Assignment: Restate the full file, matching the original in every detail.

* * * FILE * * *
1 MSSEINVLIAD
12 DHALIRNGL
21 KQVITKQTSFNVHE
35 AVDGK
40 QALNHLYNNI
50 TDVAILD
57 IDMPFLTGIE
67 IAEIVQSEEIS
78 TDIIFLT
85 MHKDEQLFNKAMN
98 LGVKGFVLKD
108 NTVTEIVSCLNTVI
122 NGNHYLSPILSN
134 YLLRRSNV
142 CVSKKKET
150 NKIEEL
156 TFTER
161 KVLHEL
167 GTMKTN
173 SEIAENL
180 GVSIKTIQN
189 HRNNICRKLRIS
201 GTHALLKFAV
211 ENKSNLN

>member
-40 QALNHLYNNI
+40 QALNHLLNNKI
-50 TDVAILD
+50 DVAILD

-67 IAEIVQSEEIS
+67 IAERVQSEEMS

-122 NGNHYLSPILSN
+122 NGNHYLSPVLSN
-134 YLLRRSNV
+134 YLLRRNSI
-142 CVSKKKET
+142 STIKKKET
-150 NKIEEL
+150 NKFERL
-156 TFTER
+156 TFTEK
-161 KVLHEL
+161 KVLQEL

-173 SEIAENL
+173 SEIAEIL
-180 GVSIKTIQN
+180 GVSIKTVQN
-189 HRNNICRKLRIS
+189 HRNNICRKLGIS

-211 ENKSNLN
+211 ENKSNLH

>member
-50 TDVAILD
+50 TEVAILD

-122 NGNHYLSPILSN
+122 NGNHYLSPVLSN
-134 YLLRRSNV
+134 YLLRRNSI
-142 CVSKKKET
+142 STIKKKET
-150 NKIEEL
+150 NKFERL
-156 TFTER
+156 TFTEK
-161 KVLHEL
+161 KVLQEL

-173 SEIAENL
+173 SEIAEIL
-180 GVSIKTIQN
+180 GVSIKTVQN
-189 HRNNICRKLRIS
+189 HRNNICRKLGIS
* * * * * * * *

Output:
1 MSSEINVLIAD
12 DHALIRNGL
21 KQVITKQTSFNVHE
35 AVDGK
40 QALNHLYNNI
50 TDVAILD
57 IDMPFLTGIE
67 IAEIVQSEEIS
78 TDIIFLT
85 MHKDEQLFNKAMN
98 LGVKGFVLKD
108 NTVTEIVSCLNTVI
122 NGNHYLSPILSN
134 YLLRRSNV
142 CVSKKKET
150 NKIEEL
156 TFTER
161 KVLHEL
167 GTMKTN
173 SEIAENL
180 GVSIKTIQN
189 HRNNICRKLRIS
201 GTHALLKFAV
211 ENKSNLN

>member
-40 QALNHLYNNI
+40 QALNHLLNNKI
-50 TDVAILD
+50 DVAILD

-67 IAEIVQSEEIS
+67 IAERVQSEEMS

-122 NGNHYLSPILSN
+122 NGNHYLSPVLSN
-134 YLLRRSNV
+134 YLLRRNSI
-142 CVSKKKET
+142 STIKKKET
-150 NKIEEL
+150 NKFERL
-156 TFTER
+156 TFTEK
-161 KVLHEL
+161 KVLQEL

-173 SEIAENL
+173 SEIAEIL
-180 GVSIKTIQN
+180 GVSIKTVQN
-189 HRNNICRKLRIS
+189 HRNNICRKLGIS

-211 ENKSNLN
+211 ENKSNLH

>member
-50 TDVAILD
+50 TEVAILD

-122 NGNHYLSPILSN
+122 NGNHYLSPVLSN
-134 YLLRRSNV
+134 YLLRRNSI
-142 CVSKKKET
+142 STIKKKET
-150 NKIEEL
+150 NKFERL
-156 TFTER
+156 TFTEK
-161 KVLHEL
+161 KVLQEL

-173 SEIAENL
+173 SEIAEIL
-180 GVSIKTIQN
+180 GVSIKTVQN
-189 HRNNICRKLRIS
+189 HRNNICRKLGIS